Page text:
Sunday, 28 May 2017

My initial observations and concerns re proposals to collocate Highgate Library and Jacksons Lane arts centre.

Highgate Library in Shepherds Hill, Haringey, is 110 years old and is housed in a lovely purpose built 'mock tudor' Edwardian building.

A few weeks ago an article appeared in The Stage announcing proposals to "merge" the library with the local Jacksons Lane arts centre.

On the 17/5/17 the 'Highgate Library Action Group (HLAG)' along with local councillors and architect Katy Marks hosted a "a round-table discussion", they then held their AGM on 24/5/17, among those who attended (invited to?) the AGM where the Leader of Haringey Council, Claire Kober, the Cabinet Member for Finance & Health, Jason Arthur and architect Katy Marks, so a pretty strong (heavy?) pro-merger presence.
The AGM from what I've been told was a lively affair with some on HLAG, including the Chair, seemingly keen on the proposals and others, including a HLAG committee member and a regular library user not so keen. In fact a vigorous opposition has emerged with a petition, twitter account (@HighgateStays) and FB page being set up. There have also been several articles in the local press.

I'm hoping to attend one of the consultation events taking place on 22/6/17 in order to hear more about the plans and to voice my concerns which at the moment are;

How far gone are the proposals? It seems that a lot of time and effort has been spent on this even before the so-called 'consultation' process has started with an Arts Council funding application submitted and an architect working on a feasibility study.

Is this just another Muswell Hill Library scenario with the council looking to sell off a valuable building?

Is this just another case of a 'third-sector' organisation, Jacksons Lane, muscling in on the cuts ravaged public sector in order to empire build?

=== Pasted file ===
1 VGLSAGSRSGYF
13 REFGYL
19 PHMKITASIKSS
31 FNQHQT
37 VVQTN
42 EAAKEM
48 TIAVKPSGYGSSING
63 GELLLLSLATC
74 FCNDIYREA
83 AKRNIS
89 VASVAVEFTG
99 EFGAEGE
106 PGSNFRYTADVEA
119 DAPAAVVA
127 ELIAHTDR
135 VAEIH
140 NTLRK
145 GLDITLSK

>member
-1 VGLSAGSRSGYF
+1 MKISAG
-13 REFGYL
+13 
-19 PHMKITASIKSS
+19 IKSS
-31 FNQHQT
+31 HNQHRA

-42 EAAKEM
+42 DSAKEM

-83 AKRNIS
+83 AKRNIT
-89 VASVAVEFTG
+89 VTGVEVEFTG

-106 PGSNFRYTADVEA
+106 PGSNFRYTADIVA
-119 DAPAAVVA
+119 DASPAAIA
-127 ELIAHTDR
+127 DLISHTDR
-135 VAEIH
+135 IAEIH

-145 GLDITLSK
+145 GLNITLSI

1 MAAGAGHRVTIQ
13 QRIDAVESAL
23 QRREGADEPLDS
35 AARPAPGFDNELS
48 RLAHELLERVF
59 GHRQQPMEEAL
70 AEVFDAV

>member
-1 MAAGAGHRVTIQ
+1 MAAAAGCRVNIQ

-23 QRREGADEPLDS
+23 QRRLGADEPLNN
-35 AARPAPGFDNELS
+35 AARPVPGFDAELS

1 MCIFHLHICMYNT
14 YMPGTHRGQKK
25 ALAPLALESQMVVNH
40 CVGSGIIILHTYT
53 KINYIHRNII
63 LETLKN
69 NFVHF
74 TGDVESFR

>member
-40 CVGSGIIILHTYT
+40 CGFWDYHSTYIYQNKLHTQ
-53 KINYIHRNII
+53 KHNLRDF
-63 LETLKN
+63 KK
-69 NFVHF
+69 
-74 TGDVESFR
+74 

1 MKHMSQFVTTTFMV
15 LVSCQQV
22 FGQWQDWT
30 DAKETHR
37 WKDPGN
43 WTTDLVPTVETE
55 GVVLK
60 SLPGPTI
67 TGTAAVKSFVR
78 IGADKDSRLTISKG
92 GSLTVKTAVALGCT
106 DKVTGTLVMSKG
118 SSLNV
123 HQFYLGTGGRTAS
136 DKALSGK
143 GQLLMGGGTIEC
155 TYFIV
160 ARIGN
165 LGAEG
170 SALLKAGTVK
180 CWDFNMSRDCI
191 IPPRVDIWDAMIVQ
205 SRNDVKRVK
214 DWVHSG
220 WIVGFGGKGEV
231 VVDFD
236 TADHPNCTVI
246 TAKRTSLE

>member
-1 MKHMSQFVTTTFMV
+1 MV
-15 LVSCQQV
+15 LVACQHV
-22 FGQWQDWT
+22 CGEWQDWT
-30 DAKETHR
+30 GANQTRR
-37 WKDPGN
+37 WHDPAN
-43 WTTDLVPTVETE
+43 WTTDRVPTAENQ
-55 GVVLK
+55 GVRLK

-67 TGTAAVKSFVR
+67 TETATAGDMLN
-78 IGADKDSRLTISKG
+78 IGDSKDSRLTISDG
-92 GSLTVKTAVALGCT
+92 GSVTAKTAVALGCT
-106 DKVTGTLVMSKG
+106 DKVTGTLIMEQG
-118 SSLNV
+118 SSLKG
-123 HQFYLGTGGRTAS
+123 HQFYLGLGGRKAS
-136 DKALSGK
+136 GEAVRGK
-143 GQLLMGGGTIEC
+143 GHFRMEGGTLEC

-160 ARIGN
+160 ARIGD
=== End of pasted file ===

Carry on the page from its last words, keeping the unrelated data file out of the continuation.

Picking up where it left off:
What will the library service look like after the 'merger/collocation'? Will the arts centre be the dominant force and will the library end up as a provision and not a fully comprehensive service (a few shelves of books and some PCs with hub/arts staff rather than dedicated library staff)?

I also have serious concerns about the public perception of a library housed in an arts centre, this partly stems from the fact that most library services are linked with leisure/arts/culture rather than education/learning/information and are therefor easier to cut/privatise/undermine.

Anyway I'll try and attend the 'consultation event' on 22/6/17 and then hopefully have a better view of things after that?

For press coverage and further information see:

Fears grow in Highgate over 110-year-old library’s future home

Highgate Library ‘being sacrificed’ in possible move to Jacksons Lane

Architectural Feasibility Study

Sunday, 7 May 2017

Lewisham, Little Free Libraries & GLL/Lambeth/Bromley/Greenwich.


Surprise surprise book lending stats for Lewisham Libraries have fallen by 45% (1,146,461 books issued in 2009/10 and 635,065 in 2015/16), this is what happens when you hollow-out, deprofessionalise & privatise/amateurise your service.

Little Free Libraries

Two Canadian Librarian/academics have just published a very interesting paper on the trademarked 'Little Free Libraries' (LFL) movement/business, apparently they're not just innocent little 'twee' book boxes, well who would have thought? Well me for one as their take on things mirrors my concerns about and experiences of the LFL movement in the UK. Oh and I even get a mention at the end of the paper, which is nice :-)
And before you read it (and please please read the whole thing) remember that it was published in 'The Journal of Radical Librarianship'!


Ah! GLL again, don't you just love this cheeky charitable SocEnt! Private Eye report that their Lambeth 'library/gyms' plans were at an advanced state only days after the official consultation finished!
GLL are also trying to sink their teeth into Bromley Libraries but Unite Regional Organiser, Onay Kasab along with community activists have got them in their sights and are leading a spirited fightback against proposals to privatise libraries there.
And GLL/Greenwich Council again with another article about footfall figures, i'm afraid i tend to take these kind of stories/figures with a pinch of salt especially when it comes to GLL/Greenwich as you can see by my blog post from a couple of years ago.